Ultimately, Zagorski was convicted of murdering Dotson and Porter on March 2, 1984, and on March 27, 1984, he was sentenced to death by electrocution.

Litigation and execution[edit]

On February 15, 2018, Tennessee Attorney General Herbert Slatery requested that the Tennessee Supreme Court (TNSC) set execution dates for 8 death row inmates, including Zagorski, to take place on or before June 1, 2018. Exactly a month later, on March 15, the TNSC responded by denying the specific request made by Slatery and by setting execution dates for two of the eight inmates - as such, Zagorski was scheduled for execution on October 11, 2018, which was at least his third since arrival on death row, while another inmate, David Miller, was scheduled to be executed on December 6.[8] Miller was also executed by electrocution as scheduled.

On October 5, 2018, Tennessee Governor Bill Haslam refused to intervene in Zagorski's case.[9] On October 8, the TNSC also refused to stay Zagorski's execution on the grounds of a challenge to the state's lethal injection protocol.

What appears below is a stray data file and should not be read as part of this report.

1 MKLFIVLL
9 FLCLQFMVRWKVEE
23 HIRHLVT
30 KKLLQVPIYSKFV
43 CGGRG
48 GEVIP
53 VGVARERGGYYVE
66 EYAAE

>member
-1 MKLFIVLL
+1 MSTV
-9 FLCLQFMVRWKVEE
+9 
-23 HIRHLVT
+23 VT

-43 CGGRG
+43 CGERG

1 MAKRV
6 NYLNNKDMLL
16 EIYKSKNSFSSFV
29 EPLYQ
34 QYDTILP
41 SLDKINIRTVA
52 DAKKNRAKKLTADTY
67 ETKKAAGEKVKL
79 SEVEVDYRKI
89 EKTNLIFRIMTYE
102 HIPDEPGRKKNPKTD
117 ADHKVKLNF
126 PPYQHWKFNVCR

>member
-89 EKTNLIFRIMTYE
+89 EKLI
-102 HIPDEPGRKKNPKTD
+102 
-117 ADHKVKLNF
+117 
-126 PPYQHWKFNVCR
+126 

Mere hours after the TNSC refused to hear Zagorski's case on October 8, 2018, Zagorski requested that he be executed with the state's electric chair, which had last been used over a decade earlier in the September 2007 execution of Daryl Holton.[10] [11] The Tennessee Department of Correction refused the request on October 9, pointing out that Zagorski had waited too long to make such a request and had been asked whether he wanted to reconsider the method of his execution six months in advance. On October 10, the Sixth Circuit Court of Appeals stayed Zagorski's execution on the grounds of ineffective counsel.[12] In addition, on the morning of October 11, Judge Aleta A. Trauger, a judge serving on the United States District Court for the Middle District of Tennessee, stayed Zagorski's execution pending appeals of a ruling in a lawsuit against the Department of Correction regarding the state's lethal injection protocol. Finally, shortly before Zagorski was to be executed, Governor Haslam granted a 10-day executive reprieve (until October 21) with the purpose of allowing the Department of Correction to prepare the electric chair. Both of the stays granted by federal courts were overturned by the United States Supreme Court on October 12.